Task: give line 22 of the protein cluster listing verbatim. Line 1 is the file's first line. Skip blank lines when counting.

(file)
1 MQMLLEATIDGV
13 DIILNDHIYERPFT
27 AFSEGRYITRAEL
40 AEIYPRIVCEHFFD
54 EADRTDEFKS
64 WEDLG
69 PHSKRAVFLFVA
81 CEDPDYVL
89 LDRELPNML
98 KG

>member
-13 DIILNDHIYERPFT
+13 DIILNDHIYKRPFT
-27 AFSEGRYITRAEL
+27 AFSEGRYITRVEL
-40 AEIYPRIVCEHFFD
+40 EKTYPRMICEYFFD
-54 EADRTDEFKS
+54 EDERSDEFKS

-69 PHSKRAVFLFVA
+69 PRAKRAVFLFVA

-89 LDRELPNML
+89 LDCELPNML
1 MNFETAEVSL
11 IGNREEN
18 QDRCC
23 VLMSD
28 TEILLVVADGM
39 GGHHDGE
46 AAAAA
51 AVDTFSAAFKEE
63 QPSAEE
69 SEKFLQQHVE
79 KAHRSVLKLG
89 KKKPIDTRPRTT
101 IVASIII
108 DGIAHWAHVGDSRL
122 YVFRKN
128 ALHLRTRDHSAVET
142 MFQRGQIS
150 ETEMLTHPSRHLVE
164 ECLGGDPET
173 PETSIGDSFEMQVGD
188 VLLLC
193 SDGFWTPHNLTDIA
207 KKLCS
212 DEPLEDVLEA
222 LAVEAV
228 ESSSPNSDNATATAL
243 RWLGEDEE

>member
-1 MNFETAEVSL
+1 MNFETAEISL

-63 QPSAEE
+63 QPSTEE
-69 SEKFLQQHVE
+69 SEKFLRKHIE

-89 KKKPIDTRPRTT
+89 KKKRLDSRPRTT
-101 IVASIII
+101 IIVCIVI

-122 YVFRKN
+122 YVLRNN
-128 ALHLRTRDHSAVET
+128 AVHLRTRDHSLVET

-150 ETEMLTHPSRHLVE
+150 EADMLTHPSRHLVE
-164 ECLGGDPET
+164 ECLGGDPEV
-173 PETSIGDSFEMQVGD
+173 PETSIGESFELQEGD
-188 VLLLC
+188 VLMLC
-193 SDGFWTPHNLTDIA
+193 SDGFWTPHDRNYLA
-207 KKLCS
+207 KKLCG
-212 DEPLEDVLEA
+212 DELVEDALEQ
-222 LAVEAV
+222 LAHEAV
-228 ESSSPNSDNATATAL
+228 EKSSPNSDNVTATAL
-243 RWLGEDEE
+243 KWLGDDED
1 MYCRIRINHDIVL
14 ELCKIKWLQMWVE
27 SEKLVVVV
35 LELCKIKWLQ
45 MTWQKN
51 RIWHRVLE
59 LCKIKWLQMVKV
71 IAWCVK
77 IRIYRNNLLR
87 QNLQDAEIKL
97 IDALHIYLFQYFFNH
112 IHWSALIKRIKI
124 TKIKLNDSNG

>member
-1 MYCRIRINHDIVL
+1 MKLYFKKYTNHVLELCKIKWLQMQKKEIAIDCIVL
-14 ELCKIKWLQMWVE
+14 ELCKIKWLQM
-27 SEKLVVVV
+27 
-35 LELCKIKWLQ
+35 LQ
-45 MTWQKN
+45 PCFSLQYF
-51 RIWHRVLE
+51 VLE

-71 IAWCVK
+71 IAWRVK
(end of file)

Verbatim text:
-89 LDRELPNML